In message <9706041245.AA11103@unicode.org> you recently said:
> > Any comments on
> > ftp://ds.internic.net/internet-drafts/draft-ietf-acap-mlsf-00.txt
> > ?
> > Language tags are encoded by mapping them to upper-case, then
> > adding hexidecimal A0 to each octet. The result is broken up into
> > groups of five octets followed by a final group of five or fewer
> > octets. Each group is prefixed by a UTF-8-style length count with
> > the low bits set to 0.
> If I have not misunderstood UTF-8 or "MLSF" completely:
> 1. A UTF-8-style length count with the low bits set to 0 is
> **not** an "illegal" UTF-8 "start character code" octet.
I think they are unusual though because the low order bits (except
the highest one) will have at least one bit set becuase of the
character being represented.
e.g 00000yyyyyxxxxxx fits in two bytes. yyyyy is non zero since
otherwise one byte could be used. The bytes are 110yyyyy and 10xxxxxx.
MLSF would use 11000000 which can never occur in UTF-8.
> 2. Adding hexadecimal A0 to the "ASCII" codes for A-Z produces
> something that is an "illegal" UTF-8 continuation octet, but
> *is* a legal "start character code" octet (111xxxxx, where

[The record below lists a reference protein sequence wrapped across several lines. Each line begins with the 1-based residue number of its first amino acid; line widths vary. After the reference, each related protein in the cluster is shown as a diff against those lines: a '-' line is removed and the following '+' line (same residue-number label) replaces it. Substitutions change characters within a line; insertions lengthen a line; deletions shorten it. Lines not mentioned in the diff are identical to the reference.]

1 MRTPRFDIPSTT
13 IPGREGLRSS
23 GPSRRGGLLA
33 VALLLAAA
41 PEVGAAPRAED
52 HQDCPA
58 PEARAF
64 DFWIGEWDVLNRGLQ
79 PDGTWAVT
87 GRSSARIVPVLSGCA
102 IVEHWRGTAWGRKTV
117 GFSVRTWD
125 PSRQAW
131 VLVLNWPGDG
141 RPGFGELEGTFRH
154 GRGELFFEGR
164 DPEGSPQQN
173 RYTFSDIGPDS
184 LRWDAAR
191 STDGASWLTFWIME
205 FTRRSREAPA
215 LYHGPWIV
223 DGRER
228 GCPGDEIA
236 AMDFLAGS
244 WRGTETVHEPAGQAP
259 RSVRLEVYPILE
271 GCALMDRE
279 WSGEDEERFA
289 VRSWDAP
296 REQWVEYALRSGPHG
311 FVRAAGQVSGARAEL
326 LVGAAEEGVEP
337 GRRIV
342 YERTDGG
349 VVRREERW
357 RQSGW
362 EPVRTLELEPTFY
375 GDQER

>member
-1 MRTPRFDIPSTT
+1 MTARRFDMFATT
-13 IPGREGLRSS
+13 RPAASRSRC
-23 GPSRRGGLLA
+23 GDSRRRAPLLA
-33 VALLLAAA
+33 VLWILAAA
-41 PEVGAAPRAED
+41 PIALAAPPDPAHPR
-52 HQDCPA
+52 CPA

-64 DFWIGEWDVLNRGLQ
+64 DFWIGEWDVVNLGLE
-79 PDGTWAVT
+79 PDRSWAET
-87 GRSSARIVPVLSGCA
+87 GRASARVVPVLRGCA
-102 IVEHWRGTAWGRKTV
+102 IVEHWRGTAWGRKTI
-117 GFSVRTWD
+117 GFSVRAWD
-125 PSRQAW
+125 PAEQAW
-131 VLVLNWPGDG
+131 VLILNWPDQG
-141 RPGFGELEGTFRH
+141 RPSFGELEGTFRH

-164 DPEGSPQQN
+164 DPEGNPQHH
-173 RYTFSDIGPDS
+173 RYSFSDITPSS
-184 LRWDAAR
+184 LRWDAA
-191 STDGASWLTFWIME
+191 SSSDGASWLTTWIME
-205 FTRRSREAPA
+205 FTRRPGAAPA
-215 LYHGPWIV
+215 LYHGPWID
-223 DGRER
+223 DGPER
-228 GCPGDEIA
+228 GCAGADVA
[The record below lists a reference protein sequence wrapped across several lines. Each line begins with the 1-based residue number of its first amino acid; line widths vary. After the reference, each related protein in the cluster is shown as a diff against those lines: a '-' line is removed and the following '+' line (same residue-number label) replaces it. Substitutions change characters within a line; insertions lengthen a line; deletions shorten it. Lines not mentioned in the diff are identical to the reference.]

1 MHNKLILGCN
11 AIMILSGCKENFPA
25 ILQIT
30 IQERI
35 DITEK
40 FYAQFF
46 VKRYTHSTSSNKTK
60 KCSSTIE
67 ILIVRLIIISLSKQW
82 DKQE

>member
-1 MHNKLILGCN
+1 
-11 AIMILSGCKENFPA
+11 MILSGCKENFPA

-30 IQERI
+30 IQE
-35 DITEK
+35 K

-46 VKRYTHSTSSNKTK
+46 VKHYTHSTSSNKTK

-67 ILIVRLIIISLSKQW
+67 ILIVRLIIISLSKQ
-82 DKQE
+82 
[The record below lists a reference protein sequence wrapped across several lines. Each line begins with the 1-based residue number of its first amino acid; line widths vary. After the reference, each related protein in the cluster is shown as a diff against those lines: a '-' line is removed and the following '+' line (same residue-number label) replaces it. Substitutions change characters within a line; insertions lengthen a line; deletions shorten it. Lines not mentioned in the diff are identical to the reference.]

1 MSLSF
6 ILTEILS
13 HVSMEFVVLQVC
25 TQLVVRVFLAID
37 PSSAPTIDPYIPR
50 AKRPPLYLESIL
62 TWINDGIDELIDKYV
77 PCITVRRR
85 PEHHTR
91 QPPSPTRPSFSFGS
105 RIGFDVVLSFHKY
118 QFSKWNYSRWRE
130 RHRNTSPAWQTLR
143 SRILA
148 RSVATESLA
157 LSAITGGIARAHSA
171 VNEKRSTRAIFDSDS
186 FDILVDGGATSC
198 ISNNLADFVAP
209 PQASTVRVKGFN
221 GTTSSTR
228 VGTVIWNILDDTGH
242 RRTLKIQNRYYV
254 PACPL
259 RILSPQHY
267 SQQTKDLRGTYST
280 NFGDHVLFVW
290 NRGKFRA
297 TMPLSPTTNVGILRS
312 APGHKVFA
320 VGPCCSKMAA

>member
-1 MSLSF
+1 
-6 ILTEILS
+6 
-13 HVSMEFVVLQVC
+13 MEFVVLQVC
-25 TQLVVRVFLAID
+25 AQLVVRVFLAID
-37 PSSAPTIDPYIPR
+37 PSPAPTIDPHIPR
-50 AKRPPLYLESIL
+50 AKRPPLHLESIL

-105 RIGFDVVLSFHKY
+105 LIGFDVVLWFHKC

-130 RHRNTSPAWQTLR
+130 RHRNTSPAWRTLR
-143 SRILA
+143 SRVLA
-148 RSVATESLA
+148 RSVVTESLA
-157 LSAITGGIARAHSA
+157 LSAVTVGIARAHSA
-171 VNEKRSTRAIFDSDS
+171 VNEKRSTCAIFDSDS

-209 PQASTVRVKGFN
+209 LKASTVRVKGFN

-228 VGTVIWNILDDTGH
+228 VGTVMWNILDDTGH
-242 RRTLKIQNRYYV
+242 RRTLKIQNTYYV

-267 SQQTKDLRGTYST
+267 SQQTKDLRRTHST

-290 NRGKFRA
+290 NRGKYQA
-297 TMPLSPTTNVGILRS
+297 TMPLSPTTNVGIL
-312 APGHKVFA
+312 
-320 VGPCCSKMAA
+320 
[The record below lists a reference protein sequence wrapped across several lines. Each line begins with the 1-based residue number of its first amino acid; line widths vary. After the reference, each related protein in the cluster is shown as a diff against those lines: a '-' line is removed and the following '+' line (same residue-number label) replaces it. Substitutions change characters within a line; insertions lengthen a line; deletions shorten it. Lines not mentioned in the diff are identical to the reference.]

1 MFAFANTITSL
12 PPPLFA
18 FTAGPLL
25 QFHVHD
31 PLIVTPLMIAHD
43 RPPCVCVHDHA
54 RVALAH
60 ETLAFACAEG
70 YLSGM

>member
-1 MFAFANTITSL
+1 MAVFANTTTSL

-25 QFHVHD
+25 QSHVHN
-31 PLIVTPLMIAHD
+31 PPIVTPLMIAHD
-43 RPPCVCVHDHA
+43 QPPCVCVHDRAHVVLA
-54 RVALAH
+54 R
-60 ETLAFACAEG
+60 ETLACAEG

> each x may be 1 or 0 independently of the others, with some
> I think this would confuse most UTF-8 decoders, and is unlikely
> to be silently ignored.
He may well be assuming an implementation where a count byte triggers
a loop which reads a number of following bytes. As you say there are
other ways of implementing a decoder.
Also attempting to deduce the nature of a byte stream becomes more
complex. (I.e. is it UTF-8, UCS-2, some Japanese standard.)
This makes it harder to have a guess at a file of unknown format.
> B. This trick is designed for UTF-8 only, and does *not* work for
> Unicode/ISO/IEC10646 in general, which means it **cannot** be
> transformed into UTF-16 (nor UCS-4), without using some
> *other* way of representing the language tags.
I agree very strongly. UTF-7 would be used in mail (and news), so
the scheme is not usable.
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